I am so thankful I wrote what I did the night before my daughter was born.

Because I already feel different.

I put her to my chest and looked at her – this tiny new human, and one little cog in the world slipped a dial. I really like her. I didn’t expect that. I knew I’d love her, but this was like when you meet a best friend – the lifelong kind – for the first time. You just know it’s them. You’ve found one of your people, and you’ll never not know them again.

And the labour that bore her..?

I feel like one of those people who walk across scalding hot coals to come out unscathed.

I fell blessed.

I feel embarrassed to share it.

So what happened..? I’ll hug it to my heart forever.

Déjà vu. Groundhog Day. Purgatory. Call it what you will.

Kismet might come closest. The inevitability of your own fate; when you’re so deeply rooted in the train tracks of your life it’s impossible to stray.

I remember the pithy Carrie Bradshaw once asking “what if we made a mistake… and missed our fate?”

I’m talking about those moments where that’s not possible. The places where choice has dissolved. You’re strapped into a roller coaster and the ride has left the docking station. The point of no return.

Everything happened exactly like last time. I felt like an actor who’d accidentally been handed the script for last night’s performance – and no one else realised. “But wait – I’ve done this one before! I actually wanted…”

They didn’t think much of what I wanted.

All I can say is that my midwives saved me and the birth I had planned for.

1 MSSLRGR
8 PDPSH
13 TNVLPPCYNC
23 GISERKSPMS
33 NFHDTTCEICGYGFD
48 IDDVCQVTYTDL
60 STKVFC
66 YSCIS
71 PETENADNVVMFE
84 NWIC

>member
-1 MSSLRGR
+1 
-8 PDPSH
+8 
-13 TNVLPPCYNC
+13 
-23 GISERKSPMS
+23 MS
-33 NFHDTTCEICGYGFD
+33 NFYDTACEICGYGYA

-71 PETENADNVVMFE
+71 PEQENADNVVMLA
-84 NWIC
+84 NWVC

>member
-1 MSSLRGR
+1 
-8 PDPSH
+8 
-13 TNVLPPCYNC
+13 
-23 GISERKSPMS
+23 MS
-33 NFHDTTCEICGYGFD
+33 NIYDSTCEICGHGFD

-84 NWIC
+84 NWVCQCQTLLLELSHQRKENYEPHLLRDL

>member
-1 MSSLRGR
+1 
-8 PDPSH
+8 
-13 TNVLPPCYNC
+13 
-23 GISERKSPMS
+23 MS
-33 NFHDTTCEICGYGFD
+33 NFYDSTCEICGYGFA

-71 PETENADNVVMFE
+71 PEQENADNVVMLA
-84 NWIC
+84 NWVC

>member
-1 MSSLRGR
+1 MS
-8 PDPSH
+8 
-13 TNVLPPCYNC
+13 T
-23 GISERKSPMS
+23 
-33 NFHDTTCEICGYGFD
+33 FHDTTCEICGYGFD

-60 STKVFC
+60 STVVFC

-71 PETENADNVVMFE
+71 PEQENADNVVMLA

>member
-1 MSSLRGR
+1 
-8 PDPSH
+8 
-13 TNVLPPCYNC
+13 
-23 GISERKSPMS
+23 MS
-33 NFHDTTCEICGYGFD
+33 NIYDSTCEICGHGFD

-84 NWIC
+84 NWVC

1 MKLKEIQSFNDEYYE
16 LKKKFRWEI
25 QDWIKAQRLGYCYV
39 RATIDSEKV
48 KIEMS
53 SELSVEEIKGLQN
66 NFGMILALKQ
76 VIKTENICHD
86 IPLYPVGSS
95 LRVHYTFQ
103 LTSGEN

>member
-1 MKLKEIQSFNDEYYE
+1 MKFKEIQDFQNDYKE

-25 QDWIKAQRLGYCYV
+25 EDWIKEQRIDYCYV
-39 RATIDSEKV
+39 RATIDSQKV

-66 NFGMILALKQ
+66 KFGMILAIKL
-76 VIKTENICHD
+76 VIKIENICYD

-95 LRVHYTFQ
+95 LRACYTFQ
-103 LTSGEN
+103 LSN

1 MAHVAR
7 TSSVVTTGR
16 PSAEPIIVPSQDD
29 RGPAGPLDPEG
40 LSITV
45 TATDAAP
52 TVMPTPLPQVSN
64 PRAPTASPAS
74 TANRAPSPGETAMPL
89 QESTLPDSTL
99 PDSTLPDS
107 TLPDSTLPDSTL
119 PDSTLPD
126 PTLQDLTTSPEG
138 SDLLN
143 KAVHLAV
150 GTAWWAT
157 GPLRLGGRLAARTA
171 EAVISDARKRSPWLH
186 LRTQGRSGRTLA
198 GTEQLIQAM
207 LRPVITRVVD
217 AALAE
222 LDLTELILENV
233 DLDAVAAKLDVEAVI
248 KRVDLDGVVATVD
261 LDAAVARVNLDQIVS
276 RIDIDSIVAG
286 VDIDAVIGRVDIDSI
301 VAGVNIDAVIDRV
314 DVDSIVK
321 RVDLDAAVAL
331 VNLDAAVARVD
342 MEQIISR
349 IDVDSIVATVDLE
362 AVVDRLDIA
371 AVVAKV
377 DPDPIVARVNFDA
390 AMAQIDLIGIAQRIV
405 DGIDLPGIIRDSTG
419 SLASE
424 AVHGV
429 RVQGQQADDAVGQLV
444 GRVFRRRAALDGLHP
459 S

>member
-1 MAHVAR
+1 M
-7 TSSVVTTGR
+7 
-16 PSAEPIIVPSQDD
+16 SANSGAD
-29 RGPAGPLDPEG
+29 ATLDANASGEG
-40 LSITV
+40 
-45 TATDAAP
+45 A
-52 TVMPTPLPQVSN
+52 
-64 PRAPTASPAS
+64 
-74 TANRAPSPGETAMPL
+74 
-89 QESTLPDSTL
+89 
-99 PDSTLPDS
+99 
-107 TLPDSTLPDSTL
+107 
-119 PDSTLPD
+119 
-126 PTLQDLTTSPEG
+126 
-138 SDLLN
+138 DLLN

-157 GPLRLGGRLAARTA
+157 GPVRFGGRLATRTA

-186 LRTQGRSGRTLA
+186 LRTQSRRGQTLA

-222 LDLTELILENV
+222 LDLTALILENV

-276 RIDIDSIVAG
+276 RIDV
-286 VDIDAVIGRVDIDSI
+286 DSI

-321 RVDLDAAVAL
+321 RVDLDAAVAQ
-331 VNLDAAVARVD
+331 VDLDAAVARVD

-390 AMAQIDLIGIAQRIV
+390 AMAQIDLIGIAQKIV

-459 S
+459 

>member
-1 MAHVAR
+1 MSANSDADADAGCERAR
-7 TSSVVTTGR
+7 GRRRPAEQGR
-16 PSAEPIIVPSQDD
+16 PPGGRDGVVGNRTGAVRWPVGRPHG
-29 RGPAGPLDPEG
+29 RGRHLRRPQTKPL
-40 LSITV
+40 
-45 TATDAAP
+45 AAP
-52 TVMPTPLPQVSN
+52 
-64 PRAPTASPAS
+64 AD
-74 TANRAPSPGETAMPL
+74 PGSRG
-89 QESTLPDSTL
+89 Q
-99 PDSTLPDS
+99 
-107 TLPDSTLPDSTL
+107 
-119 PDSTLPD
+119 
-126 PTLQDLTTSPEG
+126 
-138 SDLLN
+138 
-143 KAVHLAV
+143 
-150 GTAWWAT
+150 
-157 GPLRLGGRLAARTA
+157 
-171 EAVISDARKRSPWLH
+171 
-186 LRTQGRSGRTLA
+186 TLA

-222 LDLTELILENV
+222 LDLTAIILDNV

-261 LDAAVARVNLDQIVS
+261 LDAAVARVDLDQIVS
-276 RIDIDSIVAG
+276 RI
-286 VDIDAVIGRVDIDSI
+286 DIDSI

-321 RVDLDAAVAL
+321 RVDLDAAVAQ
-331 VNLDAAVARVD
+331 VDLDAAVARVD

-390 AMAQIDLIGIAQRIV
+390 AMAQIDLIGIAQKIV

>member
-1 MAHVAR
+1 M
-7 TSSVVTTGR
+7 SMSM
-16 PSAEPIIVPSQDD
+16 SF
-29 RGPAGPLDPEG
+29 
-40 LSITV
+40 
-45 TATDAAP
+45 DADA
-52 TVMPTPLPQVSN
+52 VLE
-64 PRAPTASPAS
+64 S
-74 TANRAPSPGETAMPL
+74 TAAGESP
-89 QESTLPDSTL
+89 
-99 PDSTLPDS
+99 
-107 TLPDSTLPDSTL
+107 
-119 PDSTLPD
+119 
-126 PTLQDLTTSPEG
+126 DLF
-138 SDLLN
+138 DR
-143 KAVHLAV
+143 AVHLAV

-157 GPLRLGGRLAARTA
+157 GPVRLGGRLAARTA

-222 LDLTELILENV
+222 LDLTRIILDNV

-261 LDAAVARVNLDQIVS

To keep the doctors at bay we prepared me in case of a caesarian. The empty stomach, the catheter, the glamorous surgical gown. And before you ask, yes I do think it mattered to me that I looked okay. My midwife told me to take a shower, to do my hair. I wanted to weep with love for her. It had nothing to do with vanity, it was about dignity, and performing a simple daily ritual. Grounding me in the here and now. Four contractions later in the quickest shower of my life, my hair was pinned up and it was time to try to not be scared.

A long story short, that’s what it was.

After all was said and done, in less than an hour and a half of active labour, our beautiful Goldie popped free.

There was pain. I won’t forget it. I won’t forget what I wrote before.

And I might not line up for that ever again.

Bits were awful. Another mother described the induced pain as “vicious”. Got it in one, poor sweet woman.

It makes my two daughters – my little sprites – even more precious to me, to their father, to each other.

I started writing this post a day or two after her birth. She’s two weeks old now. She opens her eyes now (“what colour are her eyes???” being our commiserate refrain in the first days), and yes, she cries. But she’s still my babe, and already I put her before before myself in a heartbeat.

And I got my wish. I’ll own that it was my wish, not Livie’s. We brought her a little sister. I hear her whisper “Goldie is so sweet and tiny. I love you Goldie” and I feel at home. We made our family. I remember asking earlier “what part will you have, little baby..? Where will you fit?”.

I truly don’t have the answers. But I see we had just enough room for this little angel we get to watch, love, feed, cuddle, and get crapped all over by when her nappy leaks.

Blessed. Truly ******* blessed.